Ubiquilin 2 association w/ ALS and mechanism?

Associated w X-linked FALS and SALS

Binds to poly-ubi chains and components of proteasome


Define autophagy

Aggrephagy of misfolded or aggregated proteins. It's activated by the failure of proteasomal degradation and molecular chaperones to resolve aggregate buildup


Role of P62/SQSTM1?

Allelic disorder
is Pagets disease of bone


Role of OPTN

ALS12 slow
progressing AR/AD
Allelic disorder is primary open
angle glaucoma.


What did whole exome sequencing in ALS yield?

ID'd a novel ALS gene: TANK-binding Kinase 1 (TBK1)


Function of TANK-binding kinase 1 (TBK-1)?

Phosphorylates OPTN (optineurin) and P62 and proteins involved in innate immunity

Enhances OPTN binding to autophagosome protein LC3 -> autophagic turnover of infectious bacteria (coated w/ ubiquitylated proteins)


Implications from the discovery of TBK-1?

Strengthens importance of autophagy in ALS pathogenesis


Riluzole MOA?


Targets VDSC's and reduces glutamate release


What triggers ALS that is specific for motor neurons?

Constant excitatory activity (NMDArs) activated by glutamate and D-serine

D-serine is sig. elevated in SALS


Function of D-amino acid oxidase (DAO)?

High levels of DAO required to metabolise and regulate D-serine levels


What is the pathological DAO mutation and what condition does it confer?


Involved in FALS


Effect of R199W-DAO?

- increased ubiquitinated protein aggregates

- autophagy (increased autophagosomes and LC3-II in motor neuron cell line)

- significant loss of spinal cord motor neurons (in trans-mice expressing R199WDAO)


Overview of clinically effective ALS drugs?

- Riluzole
- Edaravone]- free radical scavenger used in stroke

[drugs tested aren't clinically effective in large trials...except riluzole]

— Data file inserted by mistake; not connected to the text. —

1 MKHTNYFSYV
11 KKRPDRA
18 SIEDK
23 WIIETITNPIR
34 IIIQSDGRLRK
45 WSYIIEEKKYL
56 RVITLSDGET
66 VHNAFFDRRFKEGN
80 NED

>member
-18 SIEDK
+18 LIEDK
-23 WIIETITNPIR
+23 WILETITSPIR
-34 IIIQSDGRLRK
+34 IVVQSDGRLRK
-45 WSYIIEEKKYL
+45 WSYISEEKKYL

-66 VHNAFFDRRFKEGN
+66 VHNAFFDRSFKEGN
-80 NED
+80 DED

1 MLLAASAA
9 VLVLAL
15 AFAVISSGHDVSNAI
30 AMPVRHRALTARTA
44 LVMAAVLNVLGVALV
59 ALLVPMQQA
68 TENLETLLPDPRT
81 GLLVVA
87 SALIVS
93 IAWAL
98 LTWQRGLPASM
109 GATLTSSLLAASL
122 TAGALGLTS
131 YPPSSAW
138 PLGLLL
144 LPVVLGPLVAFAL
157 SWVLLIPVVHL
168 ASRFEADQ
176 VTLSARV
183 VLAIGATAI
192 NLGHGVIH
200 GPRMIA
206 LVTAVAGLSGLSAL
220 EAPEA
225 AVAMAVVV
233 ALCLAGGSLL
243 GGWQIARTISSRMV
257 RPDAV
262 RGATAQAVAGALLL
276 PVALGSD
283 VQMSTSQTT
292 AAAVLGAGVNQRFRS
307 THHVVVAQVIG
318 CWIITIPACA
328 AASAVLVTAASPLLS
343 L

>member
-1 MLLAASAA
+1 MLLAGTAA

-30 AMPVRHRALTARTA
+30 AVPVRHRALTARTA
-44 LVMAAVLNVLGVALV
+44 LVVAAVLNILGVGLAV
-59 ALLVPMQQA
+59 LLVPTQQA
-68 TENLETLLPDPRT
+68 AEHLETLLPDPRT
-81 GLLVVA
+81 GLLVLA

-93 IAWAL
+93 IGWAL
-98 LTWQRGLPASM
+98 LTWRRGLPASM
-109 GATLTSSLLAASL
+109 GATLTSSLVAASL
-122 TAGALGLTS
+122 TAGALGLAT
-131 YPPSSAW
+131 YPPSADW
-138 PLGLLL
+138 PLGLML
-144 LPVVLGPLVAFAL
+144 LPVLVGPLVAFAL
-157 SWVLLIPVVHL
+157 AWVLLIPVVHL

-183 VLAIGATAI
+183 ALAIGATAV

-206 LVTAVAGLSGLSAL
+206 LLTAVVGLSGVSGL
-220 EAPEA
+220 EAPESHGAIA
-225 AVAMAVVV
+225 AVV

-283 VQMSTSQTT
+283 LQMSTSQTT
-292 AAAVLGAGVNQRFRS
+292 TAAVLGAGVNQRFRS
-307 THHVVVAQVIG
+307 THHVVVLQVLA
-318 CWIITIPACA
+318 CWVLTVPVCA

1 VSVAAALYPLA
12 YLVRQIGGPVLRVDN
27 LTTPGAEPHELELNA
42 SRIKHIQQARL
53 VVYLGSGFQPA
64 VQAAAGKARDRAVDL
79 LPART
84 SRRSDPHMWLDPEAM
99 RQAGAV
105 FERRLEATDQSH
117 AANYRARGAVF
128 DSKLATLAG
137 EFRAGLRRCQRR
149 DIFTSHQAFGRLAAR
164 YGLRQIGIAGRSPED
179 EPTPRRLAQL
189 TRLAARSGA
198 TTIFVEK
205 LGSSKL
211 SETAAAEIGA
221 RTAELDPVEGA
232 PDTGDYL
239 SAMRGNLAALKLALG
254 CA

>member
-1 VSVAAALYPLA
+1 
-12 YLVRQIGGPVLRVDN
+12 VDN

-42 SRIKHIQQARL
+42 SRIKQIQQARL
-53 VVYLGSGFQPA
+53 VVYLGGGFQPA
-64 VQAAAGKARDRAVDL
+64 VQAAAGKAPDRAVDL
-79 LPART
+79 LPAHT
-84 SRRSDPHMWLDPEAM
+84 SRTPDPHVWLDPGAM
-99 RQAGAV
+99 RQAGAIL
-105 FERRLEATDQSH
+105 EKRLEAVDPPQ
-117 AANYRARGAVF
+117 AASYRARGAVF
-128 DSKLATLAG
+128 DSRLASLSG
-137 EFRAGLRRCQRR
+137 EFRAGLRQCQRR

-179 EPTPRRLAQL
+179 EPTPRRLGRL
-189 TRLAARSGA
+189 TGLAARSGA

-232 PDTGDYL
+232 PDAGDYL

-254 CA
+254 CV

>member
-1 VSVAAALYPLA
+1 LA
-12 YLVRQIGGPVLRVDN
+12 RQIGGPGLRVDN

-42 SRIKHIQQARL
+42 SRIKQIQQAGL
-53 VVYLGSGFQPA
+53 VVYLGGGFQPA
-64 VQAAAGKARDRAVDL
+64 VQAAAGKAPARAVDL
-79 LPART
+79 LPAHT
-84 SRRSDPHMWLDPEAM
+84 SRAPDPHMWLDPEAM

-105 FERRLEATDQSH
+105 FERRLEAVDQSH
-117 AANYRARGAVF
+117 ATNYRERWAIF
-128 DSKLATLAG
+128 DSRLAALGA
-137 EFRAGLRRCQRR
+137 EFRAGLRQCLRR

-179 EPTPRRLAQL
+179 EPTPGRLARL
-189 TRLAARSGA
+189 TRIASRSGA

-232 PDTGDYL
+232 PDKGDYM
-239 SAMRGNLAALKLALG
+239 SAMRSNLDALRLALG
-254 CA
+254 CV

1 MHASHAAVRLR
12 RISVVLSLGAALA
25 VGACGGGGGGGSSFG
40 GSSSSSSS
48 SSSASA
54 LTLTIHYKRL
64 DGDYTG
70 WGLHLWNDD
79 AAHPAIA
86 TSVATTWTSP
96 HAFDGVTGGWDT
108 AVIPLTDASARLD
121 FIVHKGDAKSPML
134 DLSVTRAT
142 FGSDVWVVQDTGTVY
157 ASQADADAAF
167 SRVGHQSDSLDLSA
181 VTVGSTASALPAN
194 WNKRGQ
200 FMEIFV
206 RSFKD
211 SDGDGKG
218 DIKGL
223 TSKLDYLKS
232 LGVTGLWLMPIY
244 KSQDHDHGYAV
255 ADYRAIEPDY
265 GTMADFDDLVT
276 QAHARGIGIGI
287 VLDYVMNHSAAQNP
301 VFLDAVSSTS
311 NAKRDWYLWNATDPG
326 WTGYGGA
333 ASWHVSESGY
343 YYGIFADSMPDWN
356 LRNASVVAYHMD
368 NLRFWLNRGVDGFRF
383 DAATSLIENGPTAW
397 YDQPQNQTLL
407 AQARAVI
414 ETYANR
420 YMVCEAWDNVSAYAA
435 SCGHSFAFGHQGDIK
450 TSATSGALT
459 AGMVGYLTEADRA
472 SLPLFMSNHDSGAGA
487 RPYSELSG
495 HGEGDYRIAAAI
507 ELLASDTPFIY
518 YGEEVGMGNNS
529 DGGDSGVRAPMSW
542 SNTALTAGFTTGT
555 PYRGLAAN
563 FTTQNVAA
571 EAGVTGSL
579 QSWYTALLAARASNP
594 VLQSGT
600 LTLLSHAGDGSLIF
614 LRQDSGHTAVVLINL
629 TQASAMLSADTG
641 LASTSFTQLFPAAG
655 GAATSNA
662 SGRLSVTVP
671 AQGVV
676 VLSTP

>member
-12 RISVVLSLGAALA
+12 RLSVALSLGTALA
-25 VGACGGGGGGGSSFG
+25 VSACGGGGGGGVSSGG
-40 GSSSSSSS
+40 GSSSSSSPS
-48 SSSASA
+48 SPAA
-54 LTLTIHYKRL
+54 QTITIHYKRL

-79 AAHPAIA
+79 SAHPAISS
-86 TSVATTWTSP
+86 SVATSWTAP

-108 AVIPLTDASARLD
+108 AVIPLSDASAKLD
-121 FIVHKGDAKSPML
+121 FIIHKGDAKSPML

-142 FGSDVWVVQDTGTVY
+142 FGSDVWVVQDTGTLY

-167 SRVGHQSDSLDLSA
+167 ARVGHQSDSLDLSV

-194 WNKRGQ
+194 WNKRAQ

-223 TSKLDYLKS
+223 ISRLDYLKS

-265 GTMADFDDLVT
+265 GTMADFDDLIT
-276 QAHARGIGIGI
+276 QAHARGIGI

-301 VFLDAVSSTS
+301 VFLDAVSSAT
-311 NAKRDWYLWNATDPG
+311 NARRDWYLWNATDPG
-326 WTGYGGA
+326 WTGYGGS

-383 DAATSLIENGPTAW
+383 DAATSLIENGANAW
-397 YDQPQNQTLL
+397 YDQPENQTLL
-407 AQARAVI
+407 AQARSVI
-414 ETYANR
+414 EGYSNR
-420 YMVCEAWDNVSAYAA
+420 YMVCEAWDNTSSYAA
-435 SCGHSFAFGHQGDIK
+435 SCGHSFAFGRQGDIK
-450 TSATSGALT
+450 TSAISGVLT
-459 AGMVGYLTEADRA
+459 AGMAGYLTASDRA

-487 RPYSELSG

Edaravone: Pros, Cons and its future?

- initial study-hint of effect
- second smaller study- normal resp function after 2 years from diagnosis
- treated pts declined 5.1 compared to 7.5 control

- prev studies show normal decline of 5.6. so 5.1 ain't that great
- no effect on severely affected cases

FUTURE: longer studies (over 2 yrs) and test effect on survival


ALS treatment, when the causal gene is known?

- targeted gene delivery/deletion using direct delivery of antisense oligonucleotides (ASOs) by adeno-associated viral (AAV) vectors to neutralise mutation]- SOD1 mutation had intrathecal injection w/ adenovirus gene delivery

- CRISPR-Cas9 technology to target mutant genes and re-introduce wild-type copies


Potential future treatment targets (where the affected pathways are known)?

•Motor neuron susceptibility and trigger factors?
•Prevention of nuclear RNA foci (C9orf72 specific)?
•Prevention of cytosolic inclusion formation?
•Up-regulate UPR, UPS, autophagy?
•Upregulate molecular chaperones (HSPs)?
•Reduce D-serine levels?
•Designer Drug treatment: 15,000 patients and
7,500 controls Project MinE (US) to develop basis
for treatment from Whole Genome Sequencing,
metabolomics and proteomic analysis.